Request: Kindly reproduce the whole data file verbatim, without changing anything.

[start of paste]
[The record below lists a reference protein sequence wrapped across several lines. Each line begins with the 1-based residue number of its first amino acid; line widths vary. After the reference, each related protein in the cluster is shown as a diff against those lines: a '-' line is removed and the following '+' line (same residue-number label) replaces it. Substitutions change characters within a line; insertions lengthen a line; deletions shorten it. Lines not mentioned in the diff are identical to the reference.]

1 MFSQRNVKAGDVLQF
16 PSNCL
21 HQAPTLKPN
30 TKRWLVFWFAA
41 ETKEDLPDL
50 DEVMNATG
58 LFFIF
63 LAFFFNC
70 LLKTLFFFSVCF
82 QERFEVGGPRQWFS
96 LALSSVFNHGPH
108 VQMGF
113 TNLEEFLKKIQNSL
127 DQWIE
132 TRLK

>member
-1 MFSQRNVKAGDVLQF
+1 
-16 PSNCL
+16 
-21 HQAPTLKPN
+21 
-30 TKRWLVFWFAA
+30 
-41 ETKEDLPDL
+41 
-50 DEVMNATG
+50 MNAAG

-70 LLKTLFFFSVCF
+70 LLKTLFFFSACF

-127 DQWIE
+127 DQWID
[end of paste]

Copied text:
[The record below lists a reference protein sequence wrapped across several lines. Each line begins with the 1-based residue number of its first amino acid; line widths vary. After the reference, each related protein in the cluster is shown as a diff against those lines: a '-' line is removed and the following '+' line (same residue-number label) replaces it. Substitutions change characters within a line; insertions lengthen a line; deletions shorten it. Lines not mentioned in the diff are identical to the reference.]

1 MFSQRNVKAGDVLQF
16 PSNCL
21 HQAPTLKPN
30 TKRWLVFWFAA
41 ETKEDLPDL
50 DEVMNATG
58 LFFIF
63 LAFFFNC
70 LLKTLFFFSVCF
82 QERFEVGGPRQWFS
96 LALSSVFNHGPH
108 VQMGF
113 TNLEEFLKKIQNSL
127 DQWIE
132 TRLK

>member
-1 MFSQRNVKAGDVLQF
+1 
-16 PSNCL
+16 
-21 HQAPTLKPN
+21 
-30 TKRWLVFWFAA
+30 
-41 ETKEDLPDL
+41 
-50 DEVMNATG
+50 MNAAG

-70 LLKTLFFFSVCF
+70 LLKTLFFFSACF

-127 DQWIE
+127 DQWID